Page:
3. Paint your rooms, if needed. As much as I hate saying this, do a neutral color. I know, I have coral pink walls, but if you're just starting out, it's hard enough buying furniture without having to worry about it matching a silver-and-watermelon-pink wallcovering. Pale buttercream, grey with the slightest twinge of pink, and regular cream are always flattering. Extend the paint on to the ceiling if you can for a more-finished look.
4.. Where to invest. Learn to live with the couch (or upholstered chairs) and dining room table you presently have. These two furniture pieces make a HUGE difference on your overall decor, you have no idea. Even if you fill your home with priceless curiousities, a cheap futon will ruin everything. Same goes for cheap tables with thick layers of plastic-looking veneer. Invest modestly in these two pieces. You will always use a couch and a nice big table. You can even use the table as desk, if you're pressed for space.
If you own a very tiny space--meaning no possible room for a dining room table--replace your counters and/or cabinetry. Huge difference.
In the meantime, get rid of your cheapest-looking, dreary stuff. If it can't be painted to look better, give it away.
5. Almost always, buy these items on sale at high-end places: Plates, drinking glasses and goblets, blankets/bedding, end/accent tables, decorate storage, pillows, drapes, rugs and tablecloths. Buy more plates and glasses than you think you need.
5.a. Usually buy solids, unless you see a pattern you adore. Make sure the curtains you buy aren't see through.
6. Almost always, buy these things second-hand, looking for the highest quality possible: Coffee tables, chairs, bureaus, headboards, mirrors, tall cabinets (instead of bookshelves or wall-mounted cabinets). Look for classic lines, good detailing and convincingly good construction. Don't worry about color or hardware--these can be replaced.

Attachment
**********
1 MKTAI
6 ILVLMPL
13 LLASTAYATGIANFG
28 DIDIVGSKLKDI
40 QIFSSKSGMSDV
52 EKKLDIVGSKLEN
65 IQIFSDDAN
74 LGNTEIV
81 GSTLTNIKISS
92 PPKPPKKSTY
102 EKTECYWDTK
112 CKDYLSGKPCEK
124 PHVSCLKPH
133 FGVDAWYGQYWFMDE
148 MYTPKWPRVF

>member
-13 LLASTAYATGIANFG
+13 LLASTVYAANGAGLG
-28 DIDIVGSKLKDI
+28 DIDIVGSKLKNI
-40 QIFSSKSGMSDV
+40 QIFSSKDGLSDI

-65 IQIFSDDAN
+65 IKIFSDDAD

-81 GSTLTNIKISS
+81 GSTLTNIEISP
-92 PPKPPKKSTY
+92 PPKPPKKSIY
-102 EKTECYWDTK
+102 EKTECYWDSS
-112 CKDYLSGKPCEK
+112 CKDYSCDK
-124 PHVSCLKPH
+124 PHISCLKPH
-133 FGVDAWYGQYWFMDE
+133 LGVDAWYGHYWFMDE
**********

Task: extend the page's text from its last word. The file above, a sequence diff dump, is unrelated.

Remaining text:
6.a. Don't buy anything with a cheap veneer. You know those cute chain stores that specialize in quasi-contemporary furnishings? Good for accessories, not for furnishings. In the catalogues, the stuff looks adorable, in person, terribly cheap. Save yourself the trouble.
7. Chandeliers and lamps can be bought anywhere, even chain stores. Remember that people will notice them, and that you can also paint these (albeit carefully). Don't buy torchiere lamps.
These are the general rules for starting out in style, while not spending too much. If you always buy high-quality in a neutral pattern, you won't have to worry about mixing and matching. You'll look charming, not adrift.
Wednesday, January 10, 2007
Wednesday, December 13, 2006
However, there is one good thing about all that bed rest, besides watching a weekend of That Girl...online shopping. I'm one of millions who puts off shopping until the last available moment, which turns out to work in my favor, since retailers start marking things down. Not that I'm cheap, mind you, just exuberant. I like buying lots at a time, in multiples.
Tuesday, November 28, 2006
Monday, November 27, 2006
Many new construction homes/apartments are of the “loft-inspired” or open floor plan. It’s a no-brainer as to why people like these plans—you get lots of spaciousness, control over where you can arrange your furniture and you don’t have to navigate around doorways when moving in. The issue usually comes up with how to properly define a space when there aren’t any rooms.
I’ve found a solution with the Textile Softwall, available through Design Within Reach (1710 Walnut St.). The Softwall is exactly what it sounds like: a soft wall. It’s made out of environmentally sound materials, portable and soundproof. When standing, the wall’s curvy shape is a more visually interesting alternative to traditional dividers. The Softwall also allows natural light to filter through, no small feat for a partition.
Though it’s a bit pricey for some budgets, I’d say that this was a smart investment for some individuals. You can use it as a general room divider, as a way to section off your home office space, or as an outdoor privacy screen.